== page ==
In an alternative approach to the accelerated MQV protocols, a correspondent would be only required to send a single public key since the ephemeral and longterm public keys are identical. This would reduce the amount of data transferred between correspondents, allowing larger keys to be used.
Referring to
Continuing with
The data size savings may also be applied in a parallel architecture for accelerated MQV algorithms. In yet another embodiment of the accelerated MQV algorithm, referring to
In an alternative approach to the accelerated MQV protocols, the verification of the correspondent's identical pair of public keys can take place on the same ALU that has generated the ephemeral public key. For example, after Alice computes R_{A}, she then proceeds to verify if R_{A}=Q_{A}. Benefits of this approach include the requirement of sending only a single public key, instead of two keys, to the correspondent if the pair of public keys are identical, which consequently reduces the required bandwidth of the network.
Referring to
Continuing with
The datasize savings, resulting from the computation of an ephemeral public key and the determination of the respective identical key pair status by the same correspondent, may also be applied in a parallel architecture for accelerated MQV algorithms. In yet another embodiment of the accelerated MQV algorithm, referring to
Each of the above examples indicates that the public keys are sent from one correspondent to the other. The longterm public keys may be obtained alternatively from a certificate authority, from directories or stored within the memory 30 from previous exchanges. Where only longterm public keys are used, therefore, the direct transfer of information between the correspondents may originate with the exchange of the MAC, t_{B}.
It is appreciated that the acceleration based on identical public keys is not limited to MQV algorithms. Other algorithms comprising a linear combination of an ephemeral public key and a longterm public key may also be suitable.
One class of such protocols are the MTI protocols, as described at page 518 of the Handbook of Applied Cryptology, Menzes et al. ISBN 0849385237. As shown in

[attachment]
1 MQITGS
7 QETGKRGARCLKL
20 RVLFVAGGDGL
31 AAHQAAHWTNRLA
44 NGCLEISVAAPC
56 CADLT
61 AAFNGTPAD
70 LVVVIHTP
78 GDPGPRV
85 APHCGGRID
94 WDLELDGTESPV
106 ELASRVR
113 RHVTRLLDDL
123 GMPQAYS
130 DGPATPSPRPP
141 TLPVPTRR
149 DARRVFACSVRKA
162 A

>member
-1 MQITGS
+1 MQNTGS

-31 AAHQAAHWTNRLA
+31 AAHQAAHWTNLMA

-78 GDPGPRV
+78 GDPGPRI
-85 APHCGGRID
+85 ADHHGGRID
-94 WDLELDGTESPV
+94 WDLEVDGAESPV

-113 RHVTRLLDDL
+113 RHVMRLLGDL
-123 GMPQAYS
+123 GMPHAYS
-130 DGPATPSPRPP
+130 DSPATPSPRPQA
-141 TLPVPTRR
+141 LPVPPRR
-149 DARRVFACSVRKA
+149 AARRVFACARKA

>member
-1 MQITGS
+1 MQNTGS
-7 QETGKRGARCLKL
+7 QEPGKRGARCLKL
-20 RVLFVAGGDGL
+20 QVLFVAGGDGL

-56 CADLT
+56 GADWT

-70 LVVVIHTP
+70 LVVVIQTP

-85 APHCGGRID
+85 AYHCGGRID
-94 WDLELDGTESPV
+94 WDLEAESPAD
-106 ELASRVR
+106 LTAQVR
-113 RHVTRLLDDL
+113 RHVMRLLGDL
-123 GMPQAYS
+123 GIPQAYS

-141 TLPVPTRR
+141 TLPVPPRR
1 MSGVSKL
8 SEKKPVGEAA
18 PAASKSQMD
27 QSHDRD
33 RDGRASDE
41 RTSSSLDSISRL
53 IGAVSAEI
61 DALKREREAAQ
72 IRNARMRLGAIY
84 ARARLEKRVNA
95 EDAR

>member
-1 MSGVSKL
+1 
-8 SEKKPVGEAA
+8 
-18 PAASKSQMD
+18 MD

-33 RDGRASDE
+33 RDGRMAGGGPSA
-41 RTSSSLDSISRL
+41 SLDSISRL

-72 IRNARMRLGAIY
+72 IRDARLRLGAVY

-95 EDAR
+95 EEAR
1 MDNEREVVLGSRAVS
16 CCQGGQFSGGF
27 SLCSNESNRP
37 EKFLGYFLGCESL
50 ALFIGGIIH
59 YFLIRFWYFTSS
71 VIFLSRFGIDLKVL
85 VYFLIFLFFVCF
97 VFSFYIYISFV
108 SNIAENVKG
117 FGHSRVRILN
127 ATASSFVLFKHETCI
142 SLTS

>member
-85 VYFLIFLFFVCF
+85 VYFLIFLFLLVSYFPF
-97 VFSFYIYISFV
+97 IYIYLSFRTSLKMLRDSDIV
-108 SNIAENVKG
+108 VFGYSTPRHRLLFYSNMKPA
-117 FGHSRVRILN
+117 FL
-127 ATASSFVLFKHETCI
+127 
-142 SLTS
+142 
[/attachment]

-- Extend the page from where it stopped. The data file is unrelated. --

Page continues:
Bob similarly would normally generate an ephemeral private key y and send the ephemeral public key α^{y }to Alice.
The shared key K is computed at Alice from (α^{y})^{a}Z_{B}^{x }and at Bob from (α^{x})^{b}Z_{A}^{y}.
As shown in
Alice may the compute the shared key K=(Z_{B})^{a+x }as Alice knows both a and x, and Bob computes (α^{x }Z_{A})^{n}, as he knows b. One exponentiation is performed at both Bob and Alice to reduce the overall computational load.
Although the invention has been described with reference to certain specific embodiments, various modifications thereof will be apparent to those skilled in the art without departing from the spirit and scope of the invention. In addition although the various methods described are conveniently implemented in a general purpose computer selectively activated or reconfigured by software, one of ordinary skill in the art would also recognize that such embodiments may be carried out in hardware.
Claims
1. A method of generating a shared key at one of a pair of correspondents participating in a public key cryptosystem, said shared key to be used by said one correspondent in communicating with another correspondent over a data communication channel, each of said correspondents respectively having a longterm private key and a corresponding longterm public key, and said shared key having the form of a combination of a longterm private key of one of said correspondents with a longterm public key and an ephemeral public key of another of said correspondents, said method comprising the steps of:
 a) said one correspondent obtaining said longterm public key of said other correspondent;
 b) said one correspondent determining whether said ephemeral public key of said other correspondent is the same as said longterm public key of said other correspondent;
 c) upon determining that said longterm public key and said ephemeral public key of said other correspondent are the same, said one correspondent utilising said longterm public key of said other correspondent as both said longterm public key and said ephemeral public key of said other correspondent in generating said shared key, and
 d) utilising said shared key to exchange information between said correspondents.
2. The method according to claim 1 wherein, upon determining that said longterm public key and said ephemeral public key of said other correspondent are the same, said one correspondent generates said shared key by computing an equivalent representation of said combination.
3. The method according to claim 2 wherein said shared key combines an intermediate value of said one correspondent with said longterm public key of said other correspondent, and said intermediate value binds said longterm private key and longterm public key of said one correspondent with an ephemeral private key of said one correspondent.
4. The method according to claim 3 wherein said cryptosystem is implemented over an additive group and said shared key is dependent on (RB+ RBQB), where RB is an ephemeral public key of said other correspondent, QB is a longterm public key of said other correspondent and RB is an integer derived from RB, and said method further includes the step of said one correspondent computing said shared key K from an equivalent representation having the form vQB, where v is dependent on (1+ RB).